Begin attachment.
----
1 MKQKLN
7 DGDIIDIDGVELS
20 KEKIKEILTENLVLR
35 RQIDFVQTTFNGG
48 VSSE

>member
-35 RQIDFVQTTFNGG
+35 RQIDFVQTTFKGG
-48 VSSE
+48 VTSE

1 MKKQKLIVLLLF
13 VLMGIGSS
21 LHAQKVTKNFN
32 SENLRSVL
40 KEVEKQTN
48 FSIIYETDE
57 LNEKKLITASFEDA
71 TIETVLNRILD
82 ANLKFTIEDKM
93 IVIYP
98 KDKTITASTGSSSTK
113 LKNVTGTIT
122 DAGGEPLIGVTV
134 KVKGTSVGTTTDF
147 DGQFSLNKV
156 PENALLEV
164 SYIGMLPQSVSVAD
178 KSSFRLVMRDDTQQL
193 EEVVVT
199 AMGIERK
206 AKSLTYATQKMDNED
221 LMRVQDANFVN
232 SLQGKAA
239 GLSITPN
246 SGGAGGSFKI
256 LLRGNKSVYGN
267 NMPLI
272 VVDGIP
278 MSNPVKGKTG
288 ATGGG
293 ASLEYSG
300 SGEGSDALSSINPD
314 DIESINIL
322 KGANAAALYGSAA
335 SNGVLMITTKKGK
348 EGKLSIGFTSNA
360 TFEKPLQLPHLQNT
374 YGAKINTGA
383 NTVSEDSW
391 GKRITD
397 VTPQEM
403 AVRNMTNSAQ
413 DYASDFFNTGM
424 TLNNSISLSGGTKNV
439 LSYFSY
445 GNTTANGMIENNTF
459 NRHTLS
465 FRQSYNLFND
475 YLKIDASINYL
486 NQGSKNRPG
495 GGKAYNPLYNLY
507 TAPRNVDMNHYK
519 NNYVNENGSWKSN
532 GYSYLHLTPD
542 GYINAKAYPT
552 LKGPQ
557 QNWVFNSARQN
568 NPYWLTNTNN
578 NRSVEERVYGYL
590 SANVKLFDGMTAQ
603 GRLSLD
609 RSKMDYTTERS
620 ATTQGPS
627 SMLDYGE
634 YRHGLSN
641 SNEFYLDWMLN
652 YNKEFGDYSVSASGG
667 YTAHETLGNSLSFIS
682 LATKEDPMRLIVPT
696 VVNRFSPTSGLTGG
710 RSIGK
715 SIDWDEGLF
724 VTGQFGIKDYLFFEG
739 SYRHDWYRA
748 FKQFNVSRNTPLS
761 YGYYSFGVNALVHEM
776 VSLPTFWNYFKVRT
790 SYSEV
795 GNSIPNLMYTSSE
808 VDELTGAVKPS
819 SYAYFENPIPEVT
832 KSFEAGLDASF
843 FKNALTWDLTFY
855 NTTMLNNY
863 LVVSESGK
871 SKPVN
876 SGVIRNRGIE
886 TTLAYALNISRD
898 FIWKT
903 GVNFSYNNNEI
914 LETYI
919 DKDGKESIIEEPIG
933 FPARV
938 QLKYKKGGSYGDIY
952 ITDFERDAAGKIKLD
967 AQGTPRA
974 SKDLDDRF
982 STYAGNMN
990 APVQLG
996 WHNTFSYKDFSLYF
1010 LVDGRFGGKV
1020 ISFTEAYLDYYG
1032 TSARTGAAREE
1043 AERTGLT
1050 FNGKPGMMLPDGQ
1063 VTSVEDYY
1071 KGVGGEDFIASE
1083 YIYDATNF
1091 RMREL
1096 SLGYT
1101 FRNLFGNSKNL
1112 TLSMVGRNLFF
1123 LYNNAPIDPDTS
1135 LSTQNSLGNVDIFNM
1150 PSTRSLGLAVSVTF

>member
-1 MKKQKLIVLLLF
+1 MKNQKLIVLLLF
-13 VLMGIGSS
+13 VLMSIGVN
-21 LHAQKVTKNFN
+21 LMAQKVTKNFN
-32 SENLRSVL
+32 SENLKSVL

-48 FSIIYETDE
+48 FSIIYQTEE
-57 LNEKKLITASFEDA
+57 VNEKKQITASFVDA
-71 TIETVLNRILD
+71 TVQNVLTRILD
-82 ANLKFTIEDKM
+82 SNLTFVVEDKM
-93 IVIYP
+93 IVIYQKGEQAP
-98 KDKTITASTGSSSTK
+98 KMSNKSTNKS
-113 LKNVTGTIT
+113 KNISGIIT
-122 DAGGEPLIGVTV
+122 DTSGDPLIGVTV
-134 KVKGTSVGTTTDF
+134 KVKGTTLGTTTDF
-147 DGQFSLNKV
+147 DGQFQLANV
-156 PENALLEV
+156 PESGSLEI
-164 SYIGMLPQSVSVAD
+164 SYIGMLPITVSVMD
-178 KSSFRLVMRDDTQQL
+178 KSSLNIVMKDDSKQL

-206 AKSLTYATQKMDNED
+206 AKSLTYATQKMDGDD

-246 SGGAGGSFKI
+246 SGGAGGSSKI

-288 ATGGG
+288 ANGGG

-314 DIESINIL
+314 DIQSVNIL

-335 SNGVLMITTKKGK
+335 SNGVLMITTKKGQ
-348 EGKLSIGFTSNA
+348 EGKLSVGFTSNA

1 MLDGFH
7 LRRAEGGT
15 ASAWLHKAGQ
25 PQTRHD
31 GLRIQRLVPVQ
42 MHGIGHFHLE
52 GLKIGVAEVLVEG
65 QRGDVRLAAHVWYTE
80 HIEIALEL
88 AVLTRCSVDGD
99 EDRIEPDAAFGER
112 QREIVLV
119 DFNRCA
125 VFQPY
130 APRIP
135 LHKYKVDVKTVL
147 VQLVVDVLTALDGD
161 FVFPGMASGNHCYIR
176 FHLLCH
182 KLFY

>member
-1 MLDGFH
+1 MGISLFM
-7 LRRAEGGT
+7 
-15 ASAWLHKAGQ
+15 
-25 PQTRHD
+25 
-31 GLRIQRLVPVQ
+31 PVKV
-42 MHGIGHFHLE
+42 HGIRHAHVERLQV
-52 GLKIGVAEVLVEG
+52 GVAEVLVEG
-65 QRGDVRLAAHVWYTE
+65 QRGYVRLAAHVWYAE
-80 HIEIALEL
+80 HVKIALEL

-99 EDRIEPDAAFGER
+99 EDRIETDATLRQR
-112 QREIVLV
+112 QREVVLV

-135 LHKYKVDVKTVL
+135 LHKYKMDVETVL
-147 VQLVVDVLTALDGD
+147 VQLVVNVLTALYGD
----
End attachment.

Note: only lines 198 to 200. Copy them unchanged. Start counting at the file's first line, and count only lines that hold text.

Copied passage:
-15 ASAWLHKAGQ
+15 
-25 PQTRHD